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Singtel’s first quarterly loss a ‘one-off’, unlikely to have ongoing impact: Analysts

SINGAPORE — Singtel has posted its first quarterly net loss largely because it had to set aside a whopping S$1.93 billion as its share of a court-imposed penalty affecting its Indian associate company, Bharti Airtel.

Singtel’s first quarterly loss a ‘one-off’, unlikely to have ongoing impact: Analysts

Analysts say that Singtel's first quarterly loss was a "one-off" that is unlikely to have lasting implications for the telecommunications company.

SINGAPORE — Singtel has posted its first quarterly net loss largely because it had to set aside a whopping S$1.93 billion as its share of a court-imposed penalty affecting its Indian associate company, Bharti Airtel.

But telco analysts say the one-off incident is not likely to have an impact on the Singapore telco’s business in the future.

“This is a one-off thing… This is not a big issue to be worried about,” said DBS Bank analyst Sachin Mittal.

On Thursday (Nov 14), Singapore’s largest telecommunications company made history by posting its first quarterly loss of S$668 million for the second quarter, reversing a net profit of S$667 million in the same quarter last year.

WHY HAS SINGTEL POSTED A HISTORIC LOSS?

The main reason for the loss:

  • Airtel, one of India’s biggest telcos, was ordered by the Indian Supreme Court on Oct 25 to pay a hefty penalty to the Indian government.

How does this ruling affect Singtel?

  • To prepare for this potential outstanding payment, Airtel made a provision of about S$5.5 billion for this quarter in its latest earnings report.

  • As Singtel owns about 35 per cent stake in Airtel, it also had to take on a share of this potential payment and therefore made a provision of about S$1.93 billion before taxes for this quarter.

  • Excluding the provision, Singtel’s net profit grew 4 per cent for this quarter.

ANY POTENTIAL IMPACT IN THE FUTURE?

Analysts do not think that this ruling would have any further impact on Singtel, except for two factors:

  • There may be changes to the ruling as the telcos in India are considering a request for the Indian government to review it.

  • The way that Airtel is going to finance this penalty.

Changes to the ruling:

  • Mr Alvin Chia from Phillip Securities said the provisions allocated to pay for this penalty may even be reduced depending on the agreement the telcos reach with the government. This would improve Airtel’s position, and thereby Singtel’s position.

  • Mr Chia said it was unlikely the amount would increase.

Financing method:

  • If Airtel decides to pay the penalty through a rights’ issue, it would mean that Singtel would have to fork out money to purchase those additional Airtel shares, or it may dilute Singtel’s stake in the Indian telco if another company buys those shares.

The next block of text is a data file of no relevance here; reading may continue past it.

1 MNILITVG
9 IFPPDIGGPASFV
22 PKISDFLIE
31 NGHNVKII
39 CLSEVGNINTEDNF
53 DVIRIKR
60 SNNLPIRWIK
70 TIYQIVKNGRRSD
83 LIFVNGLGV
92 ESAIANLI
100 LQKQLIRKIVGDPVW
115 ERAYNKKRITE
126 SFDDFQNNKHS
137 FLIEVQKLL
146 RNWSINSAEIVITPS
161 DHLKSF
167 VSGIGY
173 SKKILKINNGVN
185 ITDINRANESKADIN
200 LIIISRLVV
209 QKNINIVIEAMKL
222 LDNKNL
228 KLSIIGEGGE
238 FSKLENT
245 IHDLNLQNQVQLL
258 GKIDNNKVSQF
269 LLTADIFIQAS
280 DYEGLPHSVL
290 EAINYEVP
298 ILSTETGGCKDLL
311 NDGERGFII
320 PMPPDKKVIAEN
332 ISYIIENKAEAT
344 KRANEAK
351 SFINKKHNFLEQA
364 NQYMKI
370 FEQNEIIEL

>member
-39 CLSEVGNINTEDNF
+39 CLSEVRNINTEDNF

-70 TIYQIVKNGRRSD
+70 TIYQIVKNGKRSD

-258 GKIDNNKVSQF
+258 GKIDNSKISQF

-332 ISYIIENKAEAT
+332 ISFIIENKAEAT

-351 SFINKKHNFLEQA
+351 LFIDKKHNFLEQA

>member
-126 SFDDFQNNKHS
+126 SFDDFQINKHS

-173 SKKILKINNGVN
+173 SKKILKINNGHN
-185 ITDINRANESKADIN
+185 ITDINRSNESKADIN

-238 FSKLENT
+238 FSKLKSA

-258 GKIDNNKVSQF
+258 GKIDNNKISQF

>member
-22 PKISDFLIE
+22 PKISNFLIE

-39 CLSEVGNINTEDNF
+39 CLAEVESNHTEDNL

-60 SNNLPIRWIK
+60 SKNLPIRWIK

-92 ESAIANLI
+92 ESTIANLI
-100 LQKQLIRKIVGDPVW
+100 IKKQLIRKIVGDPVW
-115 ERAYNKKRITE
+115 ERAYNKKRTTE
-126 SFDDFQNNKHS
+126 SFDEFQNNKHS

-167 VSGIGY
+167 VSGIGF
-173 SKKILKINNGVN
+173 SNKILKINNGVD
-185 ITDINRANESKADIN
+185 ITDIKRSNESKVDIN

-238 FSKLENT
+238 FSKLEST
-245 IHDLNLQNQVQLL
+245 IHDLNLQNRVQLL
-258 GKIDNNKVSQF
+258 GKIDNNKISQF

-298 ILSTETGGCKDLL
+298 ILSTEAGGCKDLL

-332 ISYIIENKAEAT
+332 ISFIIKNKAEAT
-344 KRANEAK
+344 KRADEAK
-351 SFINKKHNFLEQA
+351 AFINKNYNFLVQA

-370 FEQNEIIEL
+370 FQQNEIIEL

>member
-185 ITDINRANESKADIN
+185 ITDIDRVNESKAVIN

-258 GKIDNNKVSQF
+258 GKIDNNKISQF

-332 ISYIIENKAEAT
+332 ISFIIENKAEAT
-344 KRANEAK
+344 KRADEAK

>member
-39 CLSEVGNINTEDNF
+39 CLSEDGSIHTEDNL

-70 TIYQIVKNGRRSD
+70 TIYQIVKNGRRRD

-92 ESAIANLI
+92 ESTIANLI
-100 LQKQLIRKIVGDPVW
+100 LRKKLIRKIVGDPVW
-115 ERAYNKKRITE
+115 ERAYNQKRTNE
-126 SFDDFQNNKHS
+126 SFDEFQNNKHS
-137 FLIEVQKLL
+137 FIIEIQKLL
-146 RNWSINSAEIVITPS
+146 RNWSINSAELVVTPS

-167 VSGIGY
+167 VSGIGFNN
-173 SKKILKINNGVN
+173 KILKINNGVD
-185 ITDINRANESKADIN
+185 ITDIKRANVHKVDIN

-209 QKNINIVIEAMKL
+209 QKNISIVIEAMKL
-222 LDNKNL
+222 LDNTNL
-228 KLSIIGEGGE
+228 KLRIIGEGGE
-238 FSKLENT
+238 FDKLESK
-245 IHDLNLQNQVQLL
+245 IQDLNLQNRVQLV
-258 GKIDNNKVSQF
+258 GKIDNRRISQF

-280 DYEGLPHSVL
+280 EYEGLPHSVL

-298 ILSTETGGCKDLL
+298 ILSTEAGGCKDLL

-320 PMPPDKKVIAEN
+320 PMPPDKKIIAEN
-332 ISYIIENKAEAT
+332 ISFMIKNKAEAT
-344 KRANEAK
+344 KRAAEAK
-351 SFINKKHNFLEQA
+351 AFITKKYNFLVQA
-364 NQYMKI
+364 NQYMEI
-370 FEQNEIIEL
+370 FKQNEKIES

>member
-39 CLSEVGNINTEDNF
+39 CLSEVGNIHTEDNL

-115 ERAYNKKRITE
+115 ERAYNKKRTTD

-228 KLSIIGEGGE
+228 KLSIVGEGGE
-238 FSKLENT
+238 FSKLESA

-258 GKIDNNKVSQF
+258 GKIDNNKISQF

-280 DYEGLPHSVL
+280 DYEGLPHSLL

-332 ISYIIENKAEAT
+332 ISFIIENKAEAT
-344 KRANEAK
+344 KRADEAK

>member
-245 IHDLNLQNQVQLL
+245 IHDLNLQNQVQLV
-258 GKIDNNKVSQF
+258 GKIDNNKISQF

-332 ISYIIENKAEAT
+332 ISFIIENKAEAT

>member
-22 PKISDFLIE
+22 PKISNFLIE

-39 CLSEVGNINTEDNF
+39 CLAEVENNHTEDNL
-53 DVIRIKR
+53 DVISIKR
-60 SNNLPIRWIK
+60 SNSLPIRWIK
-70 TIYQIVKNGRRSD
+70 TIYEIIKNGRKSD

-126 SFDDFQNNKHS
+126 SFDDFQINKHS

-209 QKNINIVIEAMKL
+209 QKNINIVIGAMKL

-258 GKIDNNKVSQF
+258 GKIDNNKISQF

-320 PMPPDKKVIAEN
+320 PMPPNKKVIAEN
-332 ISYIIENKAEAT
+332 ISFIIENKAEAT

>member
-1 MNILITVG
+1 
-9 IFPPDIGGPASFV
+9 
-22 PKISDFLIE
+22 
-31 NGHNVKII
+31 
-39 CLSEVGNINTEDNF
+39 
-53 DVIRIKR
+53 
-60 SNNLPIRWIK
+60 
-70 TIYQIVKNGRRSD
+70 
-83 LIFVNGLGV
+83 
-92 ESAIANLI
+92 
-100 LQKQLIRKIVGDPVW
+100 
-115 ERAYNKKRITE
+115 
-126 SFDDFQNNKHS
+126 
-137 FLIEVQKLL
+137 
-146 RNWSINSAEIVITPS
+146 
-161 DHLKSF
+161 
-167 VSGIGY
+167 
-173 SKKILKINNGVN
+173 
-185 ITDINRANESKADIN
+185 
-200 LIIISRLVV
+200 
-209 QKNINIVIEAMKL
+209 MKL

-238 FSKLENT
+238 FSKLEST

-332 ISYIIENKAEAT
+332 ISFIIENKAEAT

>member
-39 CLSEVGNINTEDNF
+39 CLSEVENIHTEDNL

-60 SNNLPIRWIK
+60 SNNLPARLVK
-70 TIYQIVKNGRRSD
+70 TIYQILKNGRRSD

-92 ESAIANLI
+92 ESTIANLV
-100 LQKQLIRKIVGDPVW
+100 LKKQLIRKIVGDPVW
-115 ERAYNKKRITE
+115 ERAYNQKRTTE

• A rights’ issue is when a company tries to raise money by offering its existing shareholders the right to buy additional newly issued shares.

WHAT IS THE INDIAN SUPREME COURT RULING ABOUT?

For 20 years, telcos in India and the Indian government have been caught up in a legal battle over how much the companies have to pay to the state in licence fees.

What regulations require:

  • Telcos are supposed to pay 8 per cent of their adjusted gross revenue as a licence fee to the government

  • They also have to pay a spectrum usage charge, which is around 3 per cent to 5 per cent of their adjusted gross revenue.

So what’s the issue?

  • The government and the telcos disagree on the definition of “adjusted gross revenue”.

  • Government’s position: Adjusted gross revenue should include all the telcos’ sources of revenue

  • Telcos’ position: Adjusted gross revenue should be derived based only on businesses that make use of the spectrum

SINGTEL SHARES

The telco’s shares fell 3.64 per cent to close at S$3.18 on Friday.

Analysts’ positions on whether investors should buy, hold or sell Singtel’s stock:

  • DBS: Hold. Excluding the Airtel affair, Mr Mittal believes that Singtel group performance as a whole fell below his estimates, especially in its enterprise business.

  • UOB: Hold. Although UOB analysts felt that the results were within their expectations in a report, there is a risk of heightened competition in the mobile space and higher capital expenditure with investments into 5G infrastructure.

  • Phillips Securities: Buy. Mr Chia said that Singtel’s financial performance for this quarter was within his expectations as its cash flow is still very strong and its associates in other countries like Telkomsel in Indonesia are performing well.

Related topics

Singtel Airtel India penalty telco business

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